Dominic Ruto wins the Beirut Marathon (Organisers) © Copyright
Report Beirut, Lebanon

Ruto and Chumba break race records at Beirut Marathon

Organisers of the Blom Bank Beirut Marathon were rewarded with two event records as the best field this IAAF Silver Label race has ever seen met all expectations on Sunday (12).

Despite extremely warm conditions, Kenya’s Dominic Ruto took 23 seconds off the race record to win the men’s race in 2:10:41, while Bahrain’s Eunice Chumba ran 2:28:38 to improve the women’s record by more than half a minute.

It was already18C when the starter’s pistol fired at 6:30am and there was no cloud cover whatsoever. By the finish at Martyrs’ Square it was 23C. With the country in political limbo, the celebration was a tonic to the masses.

Ruto overcame his favoured compatriot and defending champion Edwin Kiptoo to capture first place and the US$10,000 prize money. He out-sprinted Adane Amsalu on the finishing straight to beat the Ethiopian by four seconds, while Kiptoo could manage only third in 2:11:56.

Kiptoo was brimming with confidence the whole weekend, having won the Breda Half Marathon in 1:00:42 in his final test before Beirut. Early on he was right on the heels of the two designated pacemakers through the half way point in 1:04:07 and found himself alone when the pacemakers dropped out. His lead was roughly 20 seconds at one point, but at 38 kilometres, with a successful title defence apparently in hand, he felt a tightening in his achilles tendon and visibly slowed. Ruto could see this too.

“When I was at 38 kilometres, I realised my body was good and I realised that I could catch them because there were three in the front,” said the winner. “My body was ok and so I managed to push and to catch them at 40 kilometres.”

Amsalu, competing in his third marathon of the year, had a rather unlucky day. Not only did he lose in a sprint finish, but at 30 kilometres he had become confused when the pace maker he was following took a line away from the electronic mat. Realising the mistake, he went back and tapped the mat with his foot to ensure he was in the computer, but the manoeuvre cost him a few valuable seconds. Speeding up to catch his rivals also cost him valuable energy. Nevertheless, he was smiling afterwards.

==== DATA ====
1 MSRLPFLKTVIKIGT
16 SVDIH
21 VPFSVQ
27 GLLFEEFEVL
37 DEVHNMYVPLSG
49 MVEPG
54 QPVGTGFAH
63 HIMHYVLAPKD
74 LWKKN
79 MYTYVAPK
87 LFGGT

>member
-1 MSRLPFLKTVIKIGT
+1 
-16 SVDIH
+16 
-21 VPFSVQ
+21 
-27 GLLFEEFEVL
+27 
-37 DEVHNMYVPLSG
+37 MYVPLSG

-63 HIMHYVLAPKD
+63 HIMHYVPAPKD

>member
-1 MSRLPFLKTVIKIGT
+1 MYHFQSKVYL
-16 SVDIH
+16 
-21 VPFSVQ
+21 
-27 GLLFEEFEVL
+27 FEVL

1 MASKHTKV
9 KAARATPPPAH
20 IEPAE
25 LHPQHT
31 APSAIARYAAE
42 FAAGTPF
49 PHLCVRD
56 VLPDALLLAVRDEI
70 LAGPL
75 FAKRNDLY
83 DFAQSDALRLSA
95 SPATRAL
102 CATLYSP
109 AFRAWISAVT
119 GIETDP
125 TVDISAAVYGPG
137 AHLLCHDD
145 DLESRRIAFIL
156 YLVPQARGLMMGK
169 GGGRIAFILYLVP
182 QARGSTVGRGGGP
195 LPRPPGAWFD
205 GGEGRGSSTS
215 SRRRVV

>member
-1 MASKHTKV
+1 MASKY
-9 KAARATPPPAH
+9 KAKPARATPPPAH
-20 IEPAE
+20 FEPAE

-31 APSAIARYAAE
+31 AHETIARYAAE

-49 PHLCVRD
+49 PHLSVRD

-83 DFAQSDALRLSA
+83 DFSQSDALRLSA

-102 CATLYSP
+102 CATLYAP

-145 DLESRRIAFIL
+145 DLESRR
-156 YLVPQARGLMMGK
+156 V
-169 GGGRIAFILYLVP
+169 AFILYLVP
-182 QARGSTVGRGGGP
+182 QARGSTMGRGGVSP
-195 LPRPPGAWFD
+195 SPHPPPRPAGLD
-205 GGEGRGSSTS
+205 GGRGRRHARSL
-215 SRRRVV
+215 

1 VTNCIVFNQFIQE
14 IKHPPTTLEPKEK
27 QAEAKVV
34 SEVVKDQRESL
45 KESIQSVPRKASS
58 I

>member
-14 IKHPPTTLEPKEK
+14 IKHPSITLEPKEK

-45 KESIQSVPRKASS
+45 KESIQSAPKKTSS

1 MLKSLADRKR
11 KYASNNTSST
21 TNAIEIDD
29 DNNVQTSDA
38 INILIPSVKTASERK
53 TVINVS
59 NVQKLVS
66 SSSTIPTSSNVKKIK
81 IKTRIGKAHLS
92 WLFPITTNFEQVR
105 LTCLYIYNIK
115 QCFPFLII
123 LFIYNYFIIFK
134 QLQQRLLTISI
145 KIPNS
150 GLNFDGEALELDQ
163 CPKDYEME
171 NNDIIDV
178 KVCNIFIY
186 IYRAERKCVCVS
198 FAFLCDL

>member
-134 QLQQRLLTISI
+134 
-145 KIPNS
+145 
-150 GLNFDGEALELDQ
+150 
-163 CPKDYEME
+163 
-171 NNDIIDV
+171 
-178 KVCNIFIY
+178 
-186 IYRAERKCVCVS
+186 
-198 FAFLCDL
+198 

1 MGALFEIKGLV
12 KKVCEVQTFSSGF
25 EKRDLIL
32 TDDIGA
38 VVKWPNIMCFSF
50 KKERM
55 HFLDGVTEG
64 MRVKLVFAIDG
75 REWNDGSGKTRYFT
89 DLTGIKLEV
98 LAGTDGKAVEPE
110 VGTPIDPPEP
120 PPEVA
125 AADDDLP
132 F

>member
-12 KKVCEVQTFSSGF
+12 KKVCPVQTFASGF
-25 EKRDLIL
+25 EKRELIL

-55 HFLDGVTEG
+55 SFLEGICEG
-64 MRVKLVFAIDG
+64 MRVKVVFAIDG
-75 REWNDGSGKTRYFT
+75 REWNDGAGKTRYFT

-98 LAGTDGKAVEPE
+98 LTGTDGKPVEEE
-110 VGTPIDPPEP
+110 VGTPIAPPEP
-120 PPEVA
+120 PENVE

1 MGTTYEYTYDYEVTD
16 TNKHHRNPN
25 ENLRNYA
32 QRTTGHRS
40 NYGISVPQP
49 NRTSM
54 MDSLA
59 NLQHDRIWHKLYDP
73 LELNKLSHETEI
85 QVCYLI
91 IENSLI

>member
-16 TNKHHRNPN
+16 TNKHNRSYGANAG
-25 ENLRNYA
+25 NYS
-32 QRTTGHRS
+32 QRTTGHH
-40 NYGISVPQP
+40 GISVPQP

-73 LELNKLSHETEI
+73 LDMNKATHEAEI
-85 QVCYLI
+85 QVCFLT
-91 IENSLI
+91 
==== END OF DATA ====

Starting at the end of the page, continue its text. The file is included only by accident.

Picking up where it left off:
Chumba prevailed as expected in the women’s race, pulling away from defending champion Tigist Girma of Ethiopia in the final 10 kilometres. Her winning time of 2:28:38 capped a brilliant season for the 24-year-old who ran 2:24:27 for second in Rotterdam before establishing an Asian half marathon record of 1:06:11 in Copenhagen.

“I decided to try to win at about 32 kilometres,” said a smiling Chumba. “I said ‘let me try to win the race’. My PB is 2:24, but I am happy to get the course record. I was trying just for the course record. The course was a nice course. It was really a flat course.”

Her decisive move put distance between her and Girma, but the Ethiopian didn’t capitulate and was thereafter rewarded with a personal best of 2:29:00.

“I came here to win the race, but I had a little bit of pain in my leg and this Kenyan woman is very strong,” said Girma. “This time I finished second. I tried to catch her but she was moving faster than me. She is so strong. But I am happy with my PB.”

Third place went to Debebe Getachew in a PB of 2:30:31.

The spirit of the event continues to grow along with the numbers. Including the children’s races, the 8km fun run the 21km and full marathon, more than 48,000 people participated under the theme of peace and unity.

Paul Gains for the IAAF

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